What leading feminists hope to accomplish in 2015


By Ruth Tam January 2

In 2014, modern feminism faced more scrutiny than ever before. But women writers and activists could not be silenced. In discussions about campus sexual assault, street and online harassment and race, women dominated the streets and the Twittersphere. From the creators of #BlackLivesMatter to a MacArthur genius fighting for women’s labor rights, we asked 16 of the year’s most influential voices for what they hope to accomplish in 2015.


‘So Popular’
host | @JanetMock

My hope is that feminist, racial justice, reproductive rights and LGBT movements build a coalition that centers on the lives of women who lead intersectional lives and too often fall in between the cracks of these narrow mission statements.

 

 

 

 

Lux Alptraum, 32 | BinderCon co-founder | @luxalptraum

I’d love to see publications make a greater effort to include the voices of women, gender non-conforming people, and people of color – and put programs and policies in place that will help to level the playing field.

 

 

 

Leigh Stein, 30 | BinderCon co-founder | @rhymeswithbee

I would like to see less digital dualism, which perpetuates the fallacy that online harassment isn’t “real” harassment when in fact so many women writers face threats just for doing their job -writing- on the Internet.

 

 

Ai-jen Poo, 40 | National Domestic Workers Alliance director, Caring Across Generations co-director, created #dwdignity, #caringamerica, #womentogether | @aijenpoo

I would like to see the creation of 2 million new, living wage ($15 or more) caregiving jobs, and more affordable options for quality care for working families, particularly in light of the numbers of women in the workforce and the rapidly growing older population in America.

 


Elizabeth Nyamayaro, 40 | Senior Advisor to Executive Director of UN Women, heads HeForShe campaign | @e_nyamayaro

We have an amazing opportunity with @heforshe for one half of humanity (men) to join in solidarity with the other half of humanity (women) in creating a shared vision of gender equality that benefits all of humanity.


Jessica Pierce, 29 |  Black Youth Project 100 National Co-Chair | @JFierce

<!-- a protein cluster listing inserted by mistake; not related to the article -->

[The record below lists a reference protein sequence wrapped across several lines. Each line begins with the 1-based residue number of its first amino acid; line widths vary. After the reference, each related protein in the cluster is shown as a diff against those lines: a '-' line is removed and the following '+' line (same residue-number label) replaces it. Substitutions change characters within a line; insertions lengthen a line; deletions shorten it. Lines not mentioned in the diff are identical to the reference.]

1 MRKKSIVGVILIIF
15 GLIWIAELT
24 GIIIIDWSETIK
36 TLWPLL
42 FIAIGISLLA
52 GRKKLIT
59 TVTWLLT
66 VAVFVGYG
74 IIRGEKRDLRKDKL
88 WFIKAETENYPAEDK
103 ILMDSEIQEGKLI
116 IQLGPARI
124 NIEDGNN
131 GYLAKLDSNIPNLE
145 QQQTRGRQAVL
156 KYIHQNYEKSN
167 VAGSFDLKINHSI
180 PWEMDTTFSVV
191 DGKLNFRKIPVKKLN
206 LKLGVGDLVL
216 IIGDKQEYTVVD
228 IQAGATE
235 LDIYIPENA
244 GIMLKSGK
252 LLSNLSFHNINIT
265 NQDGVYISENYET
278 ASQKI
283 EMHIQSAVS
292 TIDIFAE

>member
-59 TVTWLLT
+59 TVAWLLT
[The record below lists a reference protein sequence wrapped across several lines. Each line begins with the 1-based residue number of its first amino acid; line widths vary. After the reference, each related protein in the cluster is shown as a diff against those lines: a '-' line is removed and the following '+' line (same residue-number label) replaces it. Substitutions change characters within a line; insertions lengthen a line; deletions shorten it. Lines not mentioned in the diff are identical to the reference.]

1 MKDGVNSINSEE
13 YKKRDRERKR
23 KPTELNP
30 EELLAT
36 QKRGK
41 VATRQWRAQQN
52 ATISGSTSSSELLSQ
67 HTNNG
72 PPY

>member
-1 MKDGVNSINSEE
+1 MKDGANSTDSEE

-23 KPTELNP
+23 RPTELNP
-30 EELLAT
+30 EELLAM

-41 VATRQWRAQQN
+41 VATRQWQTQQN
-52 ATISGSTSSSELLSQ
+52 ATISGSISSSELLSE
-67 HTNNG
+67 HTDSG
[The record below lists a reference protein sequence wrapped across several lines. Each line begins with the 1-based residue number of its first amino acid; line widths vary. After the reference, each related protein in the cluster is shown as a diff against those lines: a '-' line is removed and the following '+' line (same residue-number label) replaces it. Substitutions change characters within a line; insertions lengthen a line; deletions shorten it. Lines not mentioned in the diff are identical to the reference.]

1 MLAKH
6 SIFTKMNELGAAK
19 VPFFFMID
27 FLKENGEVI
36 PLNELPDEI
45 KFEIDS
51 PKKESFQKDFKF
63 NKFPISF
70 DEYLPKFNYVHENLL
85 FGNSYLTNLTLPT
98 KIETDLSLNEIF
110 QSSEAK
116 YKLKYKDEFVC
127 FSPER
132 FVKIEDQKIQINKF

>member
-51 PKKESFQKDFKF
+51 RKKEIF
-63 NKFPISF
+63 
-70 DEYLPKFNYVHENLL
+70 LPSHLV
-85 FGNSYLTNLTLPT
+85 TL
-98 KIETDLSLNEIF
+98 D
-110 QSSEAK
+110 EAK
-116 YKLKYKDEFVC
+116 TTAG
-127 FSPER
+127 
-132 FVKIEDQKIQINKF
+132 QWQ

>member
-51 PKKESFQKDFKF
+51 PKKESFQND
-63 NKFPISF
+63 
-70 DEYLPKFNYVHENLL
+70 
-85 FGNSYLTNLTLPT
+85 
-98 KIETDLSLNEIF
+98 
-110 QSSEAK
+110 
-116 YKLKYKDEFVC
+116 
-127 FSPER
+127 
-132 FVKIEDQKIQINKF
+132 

I hope that 2015 brings a focus on turning the anger and frustration around the issues of police brutality and violence against black people in this country into concrete policy changes being led by the diversity of leaders I’ve seen and continue to see in the 2014 actions. We want to convene the table of change, not have a seat at it.


Charlene Carruthers, 29 |  Black Youth Project 100 National Coordinator | @CharleneCac

I hope to see a continued resurgence of young Black people owning their power to end police and domestic violence. 2015 will be a year of fresh ideas mixing with tried and true organizing tactics in the tradition of leaders like Ella Baker.

 


Lindy West, 32 | Writer, performer, I Believe You | It’s Not Your Faultfounder and editor  | @thelindywest

I want to see Twitter, Facebook and YouTube set up coherent standards and effective block/report tools to protect users from abuse, and hate speech–particularly rape victims being harassed and doxxed for speaking out about their rapes.

Mikki Kendall, 38 | HoodFeminism.com co-editor, created#solidarityisforwhitewomen#fasttailedgirls#NotJustHello @karnythia

I want to see a mass realization that police brutality is a feminist issue and for mainstream feminist organizations to help change those policies.


Feminista Jones, 35 | Social Worker, writer, activist, created #YouOKSisand #NMOS14 | @FeministaJones